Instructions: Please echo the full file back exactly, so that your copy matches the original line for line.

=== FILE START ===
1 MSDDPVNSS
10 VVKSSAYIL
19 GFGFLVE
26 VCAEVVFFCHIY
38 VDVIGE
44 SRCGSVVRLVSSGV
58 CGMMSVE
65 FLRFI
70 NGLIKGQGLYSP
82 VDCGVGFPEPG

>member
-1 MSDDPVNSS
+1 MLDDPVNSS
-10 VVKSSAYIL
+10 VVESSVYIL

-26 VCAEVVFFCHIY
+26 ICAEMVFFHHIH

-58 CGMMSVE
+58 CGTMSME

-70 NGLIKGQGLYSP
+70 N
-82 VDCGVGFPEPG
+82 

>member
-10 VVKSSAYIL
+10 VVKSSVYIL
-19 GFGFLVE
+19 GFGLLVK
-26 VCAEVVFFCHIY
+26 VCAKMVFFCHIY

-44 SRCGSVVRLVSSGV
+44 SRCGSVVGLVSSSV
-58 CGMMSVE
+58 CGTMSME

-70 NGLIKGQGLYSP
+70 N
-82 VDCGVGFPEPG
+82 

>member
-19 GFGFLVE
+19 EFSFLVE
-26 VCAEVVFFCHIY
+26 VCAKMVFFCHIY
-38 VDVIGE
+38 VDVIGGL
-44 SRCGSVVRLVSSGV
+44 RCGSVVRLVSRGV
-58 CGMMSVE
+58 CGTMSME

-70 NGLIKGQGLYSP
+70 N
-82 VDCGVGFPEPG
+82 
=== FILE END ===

1 MSDDPVNSS
10 VVKSSAYIL
19 GFGFLVE
26 VCAEVVFFCHIY
38 VDVIGE
44 SRCGSVVRLVSSGV
58 CGMMSVE
65 FLRFI
70 NGLIKGQGLYSP
82 VDCGVGFPEPG

>member
-1 MSDDPVNSS
+1 MLDDPVNSS
-10 VVKSSAYIL
+10 VVESSVYIL

-26 VCAEVVFFCHIY
+26 ICAEMVFFHHIH

-58 CGMMSVE
+58 CGTMSME

-70 NGLIKGQGLYSP
+70 N
-82 VDCGVGFPEPG
+82 

>member
-10 VVKSSAYIL
+10 VVKSSVYIL
-19 GFGFLVE
+19 GFGLLVK
-26 VCAEVVFFCHIY
+26 VCAKMVFFCHIY

-44 SRCGSVVRLVSSGV
+44 SRCGSVVGLVSSSV
-58 CGMMSVE
+58 CGTMSME

-70 NGLIKGQGLYSP
+70 N
-82 VDCGVGFPEPG
+82 

>member
-19 GFGFLVE
+19 EFSFLVE
-26 VCAEVVFFCHIY
+26 VCAKMVFFCHIY
-38 VDVIGE
+38 VDVIGGL
-44 SRCGSVVRLVSSGV
+44 RCGSVVRLVSRGV
-58 CGMMSVE
+58 CGTMSME

-70 NGLIKGQGLYSP
+70 N
-82 VDCGVGFPEPG
+82 